If the wire is getting hot enough to melt the solder...you have a larger problem than finding a better connector! :slobber: You will most likely need to install heavier gauge wire...no connection should get hot enough to melt solder :banghead:

#11 EdgeFire

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Posted 15 December 2003 - 01:47 PM

This is too funny. It never ceases to amase me the level of mis-guided direction that comes up when it comes to electricity in any automotive forum.


Your stock headlight circut can not and will not handle high wattage lamps. It isn't designed for it and it will fail, usually catostrophicly. You may get lucky and just melt the plug. You might not be so lucky and lose a good chunk or you wire harness. When it starts melting, it will also melt the wires around it rending whatever circut it happens to be inoperable. You might ger REALLY un-lucky and burn your car down.

If you are going to run high wattage headlights, you need a heavier duty plug that can take the heat. You also need to convert the headlight circut to run on relays with heavy gauge wire feeding them. The cars existing headlight circut will turn the relays on and off and thats it. And none of this is any good if it melts the actual housing of the headlight. I haven't tried it so I don't know.

This buisness about not using solder because of heat and making this fix here and there, etc is total non-sense and should be completely ignored. I had to read it over several times to make sure I was actually reading it right.

If you are going to connect two wires together, there are two ways to properly do so:

1. Solder & Heat Shink
2. But connector crimp splice with silicone (and heat shink to be really nice)

WIRE NUTS THAT YOU TWIST ENDS TOGETHER WITH (like for home wiring) ARE NOT ACCEPTABLE FOR AUTOMOTIVE ELECTRICAL WORK. DO NOT USE THEM.

#12 Commuter

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Posted 15 December 2003 - 05:35 PM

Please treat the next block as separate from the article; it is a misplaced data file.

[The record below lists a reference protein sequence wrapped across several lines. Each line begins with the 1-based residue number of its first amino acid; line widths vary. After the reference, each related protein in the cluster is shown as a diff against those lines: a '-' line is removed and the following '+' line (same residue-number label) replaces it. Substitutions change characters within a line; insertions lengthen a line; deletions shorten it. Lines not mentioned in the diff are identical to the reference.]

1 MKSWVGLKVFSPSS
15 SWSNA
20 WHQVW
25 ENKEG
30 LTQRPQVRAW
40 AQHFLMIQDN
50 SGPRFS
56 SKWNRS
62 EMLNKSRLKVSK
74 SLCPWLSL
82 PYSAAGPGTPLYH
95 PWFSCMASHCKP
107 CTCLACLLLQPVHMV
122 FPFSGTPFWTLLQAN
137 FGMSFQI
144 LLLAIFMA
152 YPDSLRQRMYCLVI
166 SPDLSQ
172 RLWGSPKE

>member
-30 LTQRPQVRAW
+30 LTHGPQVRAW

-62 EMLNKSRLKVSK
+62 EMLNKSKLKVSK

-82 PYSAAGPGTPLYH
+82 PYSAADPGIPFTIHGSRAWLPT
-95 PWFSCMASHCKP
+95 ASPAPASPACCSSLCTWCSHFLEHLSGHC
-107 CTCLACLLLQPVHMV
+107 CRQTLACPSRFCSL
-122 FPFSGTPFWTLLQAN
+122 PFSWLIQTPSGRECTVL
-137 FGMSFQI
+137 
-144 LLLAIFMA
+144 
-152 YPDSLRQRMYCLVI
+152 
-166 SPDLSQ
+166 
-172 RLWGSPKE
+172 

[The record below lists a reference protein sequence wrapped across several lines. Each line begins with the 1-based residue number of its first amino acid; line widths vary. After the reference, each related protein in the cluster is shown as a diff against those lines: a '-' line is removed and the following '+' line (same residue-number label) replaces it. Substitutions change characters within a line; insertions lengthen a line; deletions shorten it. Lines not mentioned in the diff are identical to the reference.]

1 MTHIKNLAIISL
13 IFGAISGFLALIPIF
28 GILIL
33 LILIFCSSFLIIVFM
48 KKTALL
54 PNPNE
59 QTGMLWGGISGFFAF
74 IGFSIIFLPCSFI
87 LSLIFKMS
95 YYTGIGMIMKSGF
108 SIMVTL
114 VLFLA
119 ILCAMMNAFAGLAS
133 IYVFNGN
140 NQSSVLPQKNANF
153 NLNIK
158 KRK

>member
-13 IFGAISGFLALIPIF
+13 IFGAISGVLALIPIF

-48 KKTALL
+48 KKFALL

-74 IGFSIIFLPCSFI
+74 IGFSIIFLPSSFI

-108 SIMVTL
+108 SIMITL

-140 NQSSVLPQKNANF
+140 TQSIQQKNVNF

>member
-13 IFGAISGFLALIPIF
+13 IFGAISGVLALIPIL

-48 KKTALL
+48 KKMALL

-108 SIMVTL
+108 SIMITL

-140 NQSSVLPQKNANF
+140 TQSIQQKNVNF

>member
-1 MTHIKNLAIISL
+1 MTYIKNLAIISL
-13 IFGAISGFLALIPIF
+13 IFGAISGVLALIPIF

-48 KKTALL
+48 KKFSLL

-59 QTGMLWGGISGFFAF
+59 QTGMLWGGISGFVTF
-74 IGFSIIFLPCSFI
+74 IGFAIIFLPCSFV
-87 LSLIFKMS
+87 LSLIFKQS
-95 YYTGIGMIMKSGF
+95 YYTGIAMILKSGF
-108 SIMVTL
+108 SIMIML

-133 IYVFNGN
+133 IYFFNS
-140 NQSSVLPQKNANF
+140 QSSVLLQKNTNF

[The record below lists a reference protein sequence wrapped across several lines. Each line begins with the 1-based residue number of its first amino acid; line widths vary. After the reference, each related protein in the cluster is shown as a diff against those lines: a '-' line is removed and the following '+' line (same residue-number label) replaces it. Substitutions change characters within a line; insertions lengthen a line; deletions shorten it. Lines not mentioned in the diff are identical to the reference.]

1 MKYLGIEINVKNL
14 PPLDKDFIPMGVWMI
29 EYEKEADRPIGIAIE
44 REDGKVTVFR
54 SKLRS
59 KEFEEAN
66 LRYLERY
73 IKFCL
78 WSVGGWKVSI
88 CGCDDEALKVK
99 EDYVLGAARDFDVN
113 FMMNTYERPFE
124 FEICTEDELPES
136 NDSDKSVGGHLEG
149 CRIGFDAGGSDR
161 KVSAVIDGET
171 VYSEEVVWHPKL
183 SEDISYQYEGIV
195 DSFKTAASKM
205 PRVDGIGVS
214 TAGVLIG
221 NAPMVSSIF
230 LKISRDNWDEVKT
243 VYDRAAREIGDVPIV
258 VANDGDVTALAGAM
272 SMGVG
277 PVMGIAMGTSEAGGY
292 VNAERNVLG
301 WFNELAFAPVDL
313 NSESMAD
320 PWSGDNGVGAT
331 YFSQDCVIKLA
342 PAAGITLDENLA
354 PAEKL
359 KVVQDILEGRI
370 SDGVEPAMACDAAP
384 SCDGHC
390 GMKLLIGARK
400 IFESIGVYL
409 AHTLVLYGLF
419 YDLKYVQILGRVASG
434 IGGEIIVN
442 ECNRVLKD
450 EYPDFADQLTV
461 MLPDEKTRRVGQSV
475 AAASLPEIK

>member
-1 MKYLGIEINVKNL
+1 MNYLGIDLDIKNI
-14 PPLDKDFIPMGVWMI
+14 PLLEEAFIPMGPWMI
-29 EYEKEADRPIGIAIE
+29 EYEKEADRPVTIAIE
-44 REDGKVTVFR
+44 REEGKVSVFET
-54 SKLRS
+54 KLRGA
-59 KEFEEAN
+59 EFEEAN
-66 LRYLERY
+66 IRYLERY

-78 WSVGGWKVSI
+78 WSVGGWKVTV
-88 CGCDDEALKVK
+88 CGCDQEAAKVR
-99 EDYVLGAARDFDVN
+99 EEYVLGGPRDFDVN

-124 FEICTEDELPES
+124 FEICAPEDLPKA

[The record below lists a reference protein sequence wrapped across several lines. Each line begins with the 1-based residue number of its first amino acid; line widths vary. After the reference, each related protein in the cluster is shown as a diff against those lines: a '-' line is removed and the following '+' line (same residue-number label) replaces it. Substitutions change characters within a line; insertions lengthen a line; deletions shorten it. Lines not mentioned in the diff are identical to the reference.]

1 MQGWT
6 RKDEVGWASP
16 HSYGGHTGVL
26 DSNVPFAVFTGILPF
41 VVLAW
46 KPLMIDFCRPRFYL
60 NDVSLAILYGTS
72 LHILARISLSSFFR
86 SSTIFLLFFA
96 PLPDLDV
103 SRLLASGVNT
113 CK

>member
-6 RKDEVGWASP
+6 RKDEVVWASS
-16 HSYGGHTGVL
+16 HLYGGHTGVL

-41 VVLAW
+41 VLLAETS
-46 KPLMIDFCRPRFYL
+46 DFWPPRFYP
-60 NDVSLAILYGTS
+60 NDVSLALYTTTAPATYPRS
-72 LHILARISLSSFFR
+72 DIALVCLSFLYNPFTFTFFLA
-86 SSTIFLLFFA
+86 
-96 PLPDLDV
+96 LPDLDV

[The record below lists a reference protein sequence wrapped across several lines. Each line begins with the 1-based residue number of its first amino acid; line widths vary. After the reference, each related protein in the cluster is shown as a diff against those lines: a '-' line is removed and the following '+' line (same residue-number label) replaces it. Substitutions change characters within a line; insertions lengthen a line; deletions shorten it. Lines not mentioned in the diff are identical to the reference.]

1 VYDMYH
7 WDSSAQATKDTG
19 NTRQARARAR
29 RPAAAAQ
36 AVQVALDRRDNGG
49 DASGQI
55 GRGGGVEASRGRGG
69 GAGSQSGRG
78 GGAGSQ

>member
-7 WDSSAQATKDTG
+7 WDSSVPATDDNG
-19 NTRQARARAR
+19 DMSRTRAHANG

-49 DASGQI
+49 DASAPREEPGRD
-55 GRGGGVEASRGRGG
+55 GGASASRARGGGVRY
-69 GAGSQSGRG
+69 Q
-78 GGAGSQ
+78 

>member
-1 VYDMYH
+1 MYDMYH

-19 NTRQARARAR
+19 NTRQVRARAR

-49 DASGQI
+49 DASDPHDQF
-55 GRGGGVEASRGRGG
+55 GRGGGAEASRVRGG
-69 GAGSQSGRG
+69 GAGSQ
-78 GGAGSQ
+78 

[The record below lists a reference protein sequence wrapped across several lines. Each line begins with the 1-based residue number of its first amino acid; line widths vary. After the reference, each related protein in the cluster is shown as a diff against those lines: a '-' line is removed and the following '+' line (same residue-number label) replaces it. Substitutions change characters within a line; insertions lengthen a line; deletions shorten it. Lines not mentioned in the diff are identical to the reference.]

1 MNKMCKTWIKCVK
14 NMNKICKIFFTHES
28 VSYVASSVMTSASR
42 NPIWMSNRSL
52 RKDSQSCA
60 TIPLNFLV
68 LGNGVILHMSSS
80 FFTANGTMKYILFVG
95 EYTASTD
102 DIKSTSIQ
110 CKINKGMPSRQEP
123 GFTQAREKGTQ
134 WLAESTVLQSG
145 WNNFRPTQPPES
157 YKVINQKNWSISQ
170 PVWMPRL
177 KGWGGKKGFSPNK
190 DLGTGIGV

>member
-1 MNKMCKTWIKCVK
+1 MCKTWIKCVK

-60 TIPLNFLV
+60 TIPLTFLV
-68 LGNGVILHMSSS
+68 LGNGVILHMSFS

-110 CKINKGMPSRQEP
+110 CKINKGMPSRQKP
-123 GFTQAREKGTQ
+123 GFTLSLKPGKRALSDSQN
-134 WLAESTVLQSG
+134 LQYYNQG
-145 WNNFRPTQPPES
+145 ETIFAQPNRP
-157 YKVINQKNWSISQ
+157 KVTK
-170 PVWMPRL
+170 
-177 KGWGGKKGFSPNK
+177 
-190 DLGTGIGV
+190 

The light output was pathetic on my OB. The lenses are cloudy. (No, I haven't tried sprucing them up... and I should.) It was like I was driving with only my DRL's on. Others with the first generation OB's have also complained.

I tried some blue no-name standard wattage bulbs. Maybe 5% better. :brolleye:

I tried PIAA super duper 60W bulbs that are suppose to be like 110W bulbs. Very expensive. Somewhat better light, but splotchy. I was ok with it until a bulb blew at 4 months. (I did eventually get a replacement... long story.) :(

I tried a wiring harness with 100W bulbs. Much better... but they didn't count on the DRL system in my Canadian OB. When I turned on the foglights, the headlights would switch from low beam to high beam! :banghead: Something to do with ground switching in the curcuitry I was told. The cheap no-name bulbs never lasted more than 7 weeks either. :-\

So... I was left with adding driving lights, or taking a chance on higher wattage bulbs. After 1.5 years of messing with all of this, I elected to do the latter. Yes, I know, it's not the safest thing. But then, driving on the road is not the safest thing either! I use the DRL setting during the day to reduce the heat / current draw.